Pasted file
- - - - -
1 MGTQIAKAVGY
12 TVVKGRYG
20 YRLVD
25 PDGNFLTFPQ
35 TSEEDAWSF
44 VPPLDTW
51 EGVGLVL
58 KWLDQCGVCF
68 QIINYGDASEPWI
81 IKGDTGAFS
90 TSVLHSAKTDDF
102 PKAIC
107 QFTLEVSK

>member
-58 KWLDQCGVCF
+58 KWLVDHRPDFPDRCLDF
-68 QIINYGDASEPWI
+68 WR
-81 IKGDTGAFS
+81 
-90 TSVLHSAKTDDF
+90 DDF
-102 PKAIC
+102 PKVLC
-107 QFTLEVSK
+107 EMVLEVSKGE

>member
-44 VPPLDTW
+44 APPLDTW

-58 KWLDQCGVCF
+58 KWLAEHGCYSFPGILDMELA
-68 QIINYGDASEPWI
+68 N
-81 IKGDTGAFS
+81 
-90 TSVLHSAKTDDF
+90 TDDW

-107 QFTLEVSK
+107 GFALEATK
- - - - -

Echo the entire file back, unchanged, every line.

1 MGTQIAKAVGY
12 TVVKGRYG
20 YRLVD
25 PDGNFLTFPQ
35 TSEEDAWSF
44 VPPLDTW
51 EGVGLVL
58 KWLDQCGVCF
68 QIINYGDASEPWI
81 IKGDTGAFS
90 TSVLHSAKTDDF
102 PKAIC
107 QFTLEVSK

>member
-58 KWLDQCGVCF
+58 KWLVDHRPDFPDRCLDF
-68 QIINYGDASEPWI
+68 WR
-81 IKGDTGAFS
+81 
-90 TSVLHSAKTDDF
+90 DDF
-102 PKAIC
+102 PKVLC
-107 QFTLEVSK
+107 EMVLEVSKGE

>member
-44 VPPLDTW
+44 APPLDTW

-58 KWLDQCGVCF
+58 KWLAEHGCYSFPGILDMELA
-68 QIINYGDASEPWI
+68 N
-81 IKGDTGAFS
+81 
-90 TSVLHSAKTDDF
+90 TDDW

-107 QFTLEVSK
+107 GFALEATK